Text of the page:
McConnell leads fight for coal in new campaign ad


by Joe Arnold

Posted on February 27, 2014 at 11:42 AM

Updated Friday, Feb 28 at 11:07 PM

LOUISVILLE, Ky. (WHAS11) -- U.S. Sen. Mitch McConnell's defense of Kentucky's coal industry is the thrust of a new campaign commercial being released statewide on Thursday.

"I don't have to tell you, there's a war on coal in America," McConnell is heard at the beginning of the ad, which features video of McConnell at rallies in Kentucky's coal counties.

Though Democratic challenger Alison Lundergan Grimes is not mentioned by name in the ad, her photo, alongside photos of President Barack Obama and Senate Majority Leader Harry Reid are featured prominently on a T-shirt worn by a McConnell supporter in the ad, under the Reid quote, "Coal makes us sick."

“The majority leader of the Senate, he said ‘coal makes you sick,’" McConnell says in the ad.  "Well, I’ll tell you this kind of representation makes me sick and you sick and needs to be replaced. We need to stop this and we need to go in a different direction.  And I’m here to tell you, I’m going to lead the opposition to the ‘war on coal.’

"You're damn right," McConnell is heard toward the end of the commercial.  "We're not going to sit there and take it, I can tell you that."

The commercial is backed by a nearly six figure ad buy and will air during every University of Kentucky and University of Louisville basketball game for the rest of the season with an individual buy on WYMT-TV, the campaign disclosed.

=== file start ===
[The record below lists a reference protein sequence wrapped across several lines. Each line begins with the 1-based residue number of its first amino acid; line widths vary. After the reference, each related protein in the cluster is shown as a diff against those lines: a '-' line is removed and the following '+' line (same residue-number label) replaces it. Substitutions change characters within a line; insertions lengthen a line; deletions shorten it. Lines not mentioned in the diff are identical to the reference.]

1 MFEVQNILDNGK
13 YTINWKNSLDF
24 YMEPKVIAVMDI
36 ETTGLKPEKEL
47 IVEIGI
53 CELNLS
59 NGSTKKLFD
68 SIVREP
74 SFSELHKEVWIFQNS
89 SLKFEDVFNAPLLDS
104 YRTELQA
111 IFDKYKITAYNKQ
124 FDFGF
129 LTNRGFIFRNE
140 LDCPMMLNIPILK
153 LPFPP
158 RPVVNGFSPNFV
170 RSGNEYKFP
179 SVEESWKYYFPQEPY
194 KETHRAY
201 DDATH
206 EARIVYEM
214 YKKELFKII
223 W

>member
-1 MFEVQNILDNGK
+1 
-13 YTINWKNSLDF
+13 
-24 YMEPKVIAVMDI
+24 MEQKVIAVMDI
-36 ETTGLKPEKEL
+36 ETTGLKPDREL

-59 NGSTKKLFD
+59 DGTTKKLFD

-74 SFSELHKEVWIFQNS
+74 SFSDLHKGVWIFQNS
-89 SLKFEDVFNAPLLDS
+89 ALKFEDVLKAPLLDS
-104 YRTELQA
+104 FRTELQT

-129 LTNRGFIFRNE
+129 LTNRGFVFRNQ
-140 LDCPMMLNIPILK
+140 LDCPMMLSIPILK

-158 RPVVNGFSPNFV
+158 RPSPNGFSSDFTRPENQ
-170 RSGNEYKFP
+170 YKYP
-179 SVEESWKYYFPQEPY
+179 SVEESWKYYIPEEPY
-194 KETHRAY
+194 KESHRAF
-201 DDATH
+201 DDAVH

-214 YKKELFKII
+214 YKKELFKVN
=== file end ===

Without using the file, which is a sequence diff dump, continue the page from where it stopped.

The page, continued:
Grimes' campaign called it a "desperate new ad" that is part of a "frantic attempt" by McConnell to cover a failed record.

Grimes has also staked out "pro-coal" positions, criticizing federal regulations and the Environmental Protection Agency.

“Families across the Commonwealth rely on coal to keep food on the table, gas in the car and roofs over their heads," said  Grimes spokeswoman Charly Norton.  "After nearly 30 years in Washington, Mitch McConnell has failed to deliver solutions that could end the devastating job loss felt in Eastern and Western Kentucky."

Norton said Grimes would "stand up to members of her own party" to secure investments in coal, loan guarantees and research grants.

In an interview with ABC on Tuesday, Grimes separated herself from the Obama administration.

"In many respects, there are disagreements between the President and how his policies have impacted Kentucky," Grimes said, "disproportionately negatively impacting a large region of our state."

McConnell's campaign reminds voters, meanwhile, that a Grimes victory would serve to solidify Reid's position as majority leader, perpetuating the "war on coal" policies.